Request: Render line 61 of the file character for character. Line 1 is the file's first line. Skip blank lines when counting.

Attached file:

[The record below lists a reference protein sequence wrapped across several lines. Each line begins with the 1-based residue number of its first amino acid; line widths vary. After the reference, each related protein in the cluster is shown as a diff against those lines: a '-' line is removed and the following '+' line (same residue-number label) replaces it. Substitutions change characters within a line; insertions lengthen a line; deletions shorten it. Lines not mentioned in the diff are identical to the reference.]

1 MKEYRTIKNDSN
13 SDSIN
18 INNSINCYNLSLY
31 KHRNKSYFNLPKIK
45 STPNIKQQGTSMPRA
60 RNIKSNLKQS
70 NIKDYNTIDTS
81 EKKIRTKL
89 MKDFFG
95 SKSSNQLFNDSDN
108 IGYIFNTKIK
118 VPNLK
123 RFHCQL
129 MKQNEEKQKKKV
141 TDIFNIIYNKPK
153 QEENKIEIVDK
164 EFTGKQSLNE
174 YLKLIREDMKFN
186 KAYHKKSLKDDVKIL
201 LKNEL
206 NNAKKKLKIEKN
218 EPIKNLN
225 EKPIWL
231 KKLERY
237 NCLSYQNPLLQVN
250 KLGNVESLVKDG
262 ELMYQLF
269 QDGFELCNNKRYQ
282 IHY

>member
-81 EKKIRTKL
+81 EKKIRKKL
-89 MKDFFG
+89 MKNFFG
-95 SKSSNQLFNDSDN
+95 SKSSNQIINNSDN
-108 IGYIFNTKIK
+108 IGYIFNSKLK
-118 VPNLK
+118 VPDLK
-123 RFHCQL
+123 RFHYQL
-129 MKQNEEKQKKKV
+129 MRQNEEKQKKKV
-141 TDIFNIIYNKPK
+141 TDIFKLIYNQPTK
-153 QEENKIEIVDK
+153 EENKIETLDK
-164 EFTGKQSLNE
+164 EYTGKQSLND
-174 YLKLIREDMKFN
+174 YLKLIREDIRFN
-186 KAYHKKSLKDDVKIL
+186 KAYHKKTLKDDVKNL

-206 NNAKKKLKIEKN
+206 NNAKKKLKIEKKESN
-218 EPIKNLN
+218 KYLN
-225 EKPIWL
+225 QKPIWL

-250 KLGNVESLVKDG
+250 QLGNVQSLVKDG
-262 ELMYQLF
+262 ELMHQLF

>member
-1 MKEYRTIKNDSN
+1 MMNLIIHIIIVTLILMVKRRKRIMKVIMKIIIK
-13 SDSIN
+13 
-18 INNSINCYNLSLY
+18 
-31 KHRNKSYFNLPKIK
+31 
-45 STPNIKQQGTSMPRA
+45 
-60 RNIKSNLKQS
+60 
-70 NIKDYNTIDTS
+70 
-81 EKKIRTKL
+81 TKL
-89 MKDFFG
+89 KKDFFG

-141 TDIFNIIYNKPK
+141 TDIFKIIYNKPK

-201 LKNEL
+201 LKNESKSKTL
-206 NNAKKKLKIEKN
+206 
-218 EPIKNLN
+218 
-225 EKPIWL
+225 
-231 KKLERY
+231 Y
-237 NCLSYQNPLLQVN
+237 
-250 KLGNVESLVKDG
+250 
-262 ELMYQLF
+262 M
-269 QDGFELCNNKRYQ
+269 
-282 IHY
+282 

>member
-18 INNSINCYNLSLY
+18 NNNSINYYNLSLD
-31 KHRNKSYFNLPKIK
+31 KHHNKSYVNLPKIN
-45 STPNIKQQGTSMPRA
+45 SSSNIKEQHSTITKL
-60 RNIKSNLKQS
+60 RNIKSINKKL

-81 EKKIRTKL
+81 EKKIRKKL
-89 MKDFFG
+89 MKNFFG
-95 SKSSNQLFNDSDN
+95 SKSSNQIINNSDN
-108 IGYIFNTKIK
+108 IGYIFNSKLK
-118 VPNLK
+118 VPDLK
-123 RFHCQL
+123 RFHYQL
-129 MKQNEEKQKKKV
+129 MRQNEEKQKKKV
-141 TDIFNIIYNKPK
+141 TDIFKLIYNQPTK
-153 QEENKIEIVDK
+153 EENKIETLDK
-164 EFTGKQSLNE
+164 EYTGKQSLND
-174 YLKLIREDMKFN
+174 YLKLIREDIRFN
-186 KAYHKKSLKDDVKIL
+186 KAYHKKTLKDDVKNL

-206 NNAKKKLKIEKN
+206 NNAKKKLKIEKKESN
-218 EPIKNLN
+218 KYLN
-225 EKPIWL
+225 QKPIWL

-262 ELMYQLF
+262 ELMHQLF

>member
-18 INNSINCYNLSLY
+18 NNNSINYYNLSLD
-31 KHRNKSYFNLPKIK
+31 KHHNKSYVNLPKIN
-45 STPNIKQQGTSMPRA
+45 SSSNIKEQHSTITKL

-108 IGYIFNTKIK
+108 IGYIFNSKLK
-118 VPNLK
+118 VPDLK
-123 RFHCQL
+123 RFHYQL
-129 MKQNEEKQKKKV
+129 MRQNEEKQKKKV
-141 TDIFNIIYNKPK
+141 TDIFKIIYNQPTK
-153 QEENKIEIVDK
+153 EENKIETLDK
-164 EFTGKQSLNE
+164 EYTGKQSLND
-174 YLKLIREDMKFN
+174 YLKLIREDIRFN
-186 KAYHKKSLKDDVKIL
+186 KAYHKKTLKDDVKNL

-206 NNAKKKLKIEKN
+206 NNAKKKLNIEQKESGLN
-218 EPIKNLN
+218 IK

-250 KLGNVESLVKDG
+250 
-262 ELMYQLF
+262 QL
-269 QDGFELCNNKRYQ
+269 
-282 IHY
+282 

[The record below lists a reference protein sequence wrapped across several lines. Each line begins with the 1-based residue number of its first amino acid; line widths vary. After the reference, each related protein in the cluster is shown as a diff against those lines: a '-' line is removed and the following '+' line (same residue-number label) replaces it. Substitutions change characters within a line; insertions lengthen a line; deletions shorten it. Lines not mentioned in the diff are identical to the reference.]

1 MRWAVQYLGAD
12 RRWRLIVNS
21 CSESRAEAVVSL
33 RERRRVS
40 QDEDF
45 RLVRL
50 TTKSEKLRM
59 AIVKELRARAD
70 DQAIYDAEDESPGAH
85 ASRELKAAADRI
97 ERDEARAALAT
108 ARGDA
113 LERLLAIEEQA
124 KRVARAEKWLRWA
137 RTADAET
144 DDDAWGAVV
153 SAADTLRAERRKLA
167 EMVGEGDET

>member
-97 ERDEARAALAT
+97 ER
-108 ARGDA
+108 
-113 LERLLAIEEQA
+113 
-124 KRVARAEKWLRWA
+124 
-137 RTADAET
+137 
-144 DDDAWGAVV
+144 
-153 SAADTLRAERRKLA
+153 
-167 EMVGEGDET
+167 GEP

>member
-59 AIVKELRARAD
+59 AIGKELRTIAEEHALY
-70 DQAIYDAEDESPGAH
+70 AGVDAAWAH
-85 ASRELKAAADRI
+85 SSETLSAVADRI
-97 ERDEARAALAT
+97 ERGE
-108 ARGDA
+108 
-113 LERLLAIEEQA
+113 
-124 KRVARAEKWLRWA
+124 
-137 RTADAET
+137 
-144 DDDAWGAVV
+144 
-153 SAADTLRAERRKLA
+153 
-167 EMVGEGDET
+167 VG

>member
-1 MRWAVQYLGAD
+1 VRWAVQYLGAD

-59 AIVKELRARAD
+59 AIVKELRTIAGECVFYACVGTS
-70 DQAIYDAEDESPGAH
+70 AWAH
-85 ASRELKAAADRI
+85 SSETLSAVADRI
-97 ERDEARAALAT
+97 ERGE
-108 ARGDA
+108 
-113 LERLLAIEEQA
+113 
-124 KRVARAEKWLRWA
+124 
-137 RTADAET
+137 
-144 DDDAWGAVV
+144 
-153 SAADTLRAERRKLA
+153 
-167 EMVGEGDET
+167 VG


+225 QKPIWL